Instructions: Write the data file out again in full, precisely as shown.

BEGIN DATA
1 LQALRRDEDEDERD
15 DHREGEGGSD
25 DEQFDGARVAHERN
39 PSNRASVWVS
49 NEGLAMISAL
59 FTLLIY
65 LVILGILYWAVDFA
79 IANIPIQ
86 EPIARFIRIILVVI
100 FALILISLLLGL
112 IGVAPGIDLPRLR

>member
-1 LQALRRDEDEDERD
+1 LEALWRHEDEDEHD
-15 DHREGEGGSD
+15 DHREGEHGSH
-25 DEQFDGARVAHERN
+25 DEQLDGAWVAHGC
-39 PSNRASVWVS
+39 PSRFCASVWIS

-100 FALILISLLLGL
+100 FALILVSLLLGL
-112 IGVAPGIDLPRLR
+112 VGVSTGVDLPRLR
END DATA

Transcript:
1 LQALRRDEDEDERD
15 DHREGEGGSD
25 DEQFDGARVAHERN
39 PSNRASVWVS
49 NEGLAMISAL
59 FTLLIY
65 LVILGILYWAVDFA
79 IANIPIQ
86 EPIARFIRIILVVI
100 FALILISLLLGL
112 IGVAPGIDLPRLR

>member
-1 LQALRRDEDEDERD
+1 LEALWRHEDEDEHD
-15 DHREGEGGSD
+15 DHREGEHGSH
-25 DEQFDGARVAHERN
+25 DEQLDGAWVAHGC
-39 PSNRASVWVS
+39 PSRFCASVWIS

-100 FALILISLLLGL
+100 FALILVSLLLGL
-112 IGVAPGIDLPRLR
+112 VGVSTGVDLPRLR